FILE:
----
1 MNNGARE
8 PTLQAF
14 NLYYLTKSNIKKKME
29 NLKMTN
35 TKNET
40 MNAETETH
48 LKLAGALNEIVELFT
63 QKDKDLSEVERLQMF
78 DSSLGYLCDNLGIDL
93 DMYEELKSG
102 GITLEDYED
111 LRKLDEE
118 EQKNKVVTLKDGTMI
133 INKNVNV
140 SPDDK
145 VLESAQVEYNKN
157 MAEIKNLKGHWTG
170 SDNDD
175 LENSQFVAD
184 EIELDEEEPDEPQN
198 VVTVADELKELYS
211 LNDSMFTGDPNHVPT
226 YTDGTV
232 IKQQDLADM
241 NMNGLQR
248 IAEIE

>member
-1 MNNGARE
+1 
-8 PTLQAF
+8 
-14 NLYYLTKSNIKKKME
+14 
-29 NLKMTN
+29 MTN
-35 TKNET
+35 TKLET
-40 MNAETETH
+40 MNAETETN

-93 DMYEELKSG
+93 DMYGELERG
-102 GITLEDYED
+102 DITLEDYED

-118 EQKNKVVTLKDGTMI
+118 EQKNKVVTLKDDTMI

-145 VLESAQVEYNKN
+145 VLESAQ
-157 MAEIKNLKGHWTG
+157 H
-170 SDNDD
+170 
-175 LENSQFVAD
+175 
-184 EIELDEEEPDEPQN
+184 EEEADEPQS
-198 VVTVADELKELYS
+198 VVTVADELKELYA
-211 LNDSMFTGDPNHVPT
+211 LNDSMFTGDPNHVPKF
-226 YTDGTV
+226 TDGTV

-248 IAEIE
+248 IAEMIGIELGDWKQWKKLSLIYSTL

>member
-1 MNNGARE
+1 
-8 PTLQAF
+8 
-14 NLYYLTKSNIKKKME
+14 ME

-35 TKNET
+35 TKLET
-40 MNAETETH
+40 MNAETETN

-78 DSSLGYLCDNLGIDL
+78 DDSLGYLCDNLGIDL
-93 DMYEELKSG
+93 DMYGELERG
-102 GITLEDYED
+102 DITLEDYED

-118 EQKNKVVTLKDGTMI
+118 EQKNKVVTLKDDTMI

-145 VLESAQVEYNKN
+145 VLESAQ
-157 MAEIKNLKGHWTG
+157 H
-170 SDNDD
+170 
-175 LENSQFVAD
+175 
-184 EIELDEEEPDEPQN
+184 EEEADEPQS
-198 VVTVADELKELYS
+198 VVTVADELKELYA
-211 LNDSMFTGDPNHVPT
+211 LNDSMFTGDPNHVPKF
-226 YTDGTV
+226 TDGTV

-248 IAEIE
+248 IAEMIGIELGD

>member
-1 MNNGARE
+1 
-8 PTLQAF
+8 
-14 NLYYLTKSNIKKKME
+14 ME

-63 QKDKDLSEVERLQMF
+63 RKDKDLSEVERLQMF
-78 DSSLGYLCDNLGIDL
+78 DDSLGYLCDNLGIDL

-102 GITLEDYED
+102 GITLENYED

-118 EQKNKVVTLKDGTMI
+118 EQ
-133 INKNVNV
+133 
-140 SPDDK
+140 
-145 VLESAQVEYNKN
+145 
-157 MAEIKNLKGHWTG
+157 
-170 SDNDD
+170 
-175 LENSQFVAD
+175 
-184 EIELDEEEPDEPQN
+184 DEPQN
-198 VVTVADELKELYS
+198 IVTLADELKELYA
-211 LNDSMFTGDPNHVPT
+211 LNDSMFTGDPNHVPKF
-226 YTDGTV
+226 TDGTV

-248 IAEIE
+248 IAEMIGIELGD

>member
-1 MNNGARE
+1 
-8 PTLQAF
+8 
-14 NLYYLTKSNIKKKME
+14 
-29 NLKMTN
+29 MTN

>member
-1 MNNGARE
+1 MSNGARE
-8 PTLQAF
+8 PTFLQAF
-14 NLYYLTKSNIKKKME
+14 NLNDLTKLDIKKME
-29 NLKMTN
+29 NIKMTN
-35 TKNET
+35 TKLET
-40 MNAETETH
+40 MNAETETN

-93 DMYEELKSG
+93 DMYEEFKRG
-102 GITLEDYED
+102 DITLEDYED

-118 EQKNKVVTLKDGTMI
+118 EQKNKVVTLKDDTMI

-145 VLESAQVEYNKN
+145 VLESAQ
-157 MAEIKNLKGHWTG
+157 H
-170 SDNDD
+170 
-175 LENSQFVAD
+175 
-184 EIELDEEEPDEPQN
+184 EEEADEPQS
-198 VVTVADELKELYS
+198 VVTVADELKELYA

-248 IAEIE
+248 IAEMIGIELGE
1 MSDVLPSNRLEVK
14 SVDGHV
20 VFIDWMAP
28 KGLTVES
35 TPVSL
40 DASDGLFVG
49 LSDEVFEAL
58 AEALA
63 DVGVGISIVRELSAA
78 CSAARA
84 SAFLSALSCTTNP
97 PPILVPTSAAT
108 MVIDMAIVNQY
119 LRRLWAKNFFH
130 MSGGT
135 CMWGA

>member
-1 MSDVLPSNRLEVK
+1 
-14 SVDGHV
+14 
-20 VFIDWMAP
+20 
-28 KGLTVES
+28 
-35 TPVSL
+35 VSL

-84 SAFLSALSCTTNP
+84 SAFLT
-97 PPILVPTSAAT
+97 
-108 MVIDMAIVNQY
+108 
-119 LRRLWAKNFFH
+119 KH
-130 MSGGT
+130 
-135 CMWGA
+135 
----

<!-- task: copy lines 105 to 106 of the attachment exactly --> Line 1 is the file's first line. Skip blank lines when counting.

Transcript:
+8 
-14 NLYYLTKSNIKKKME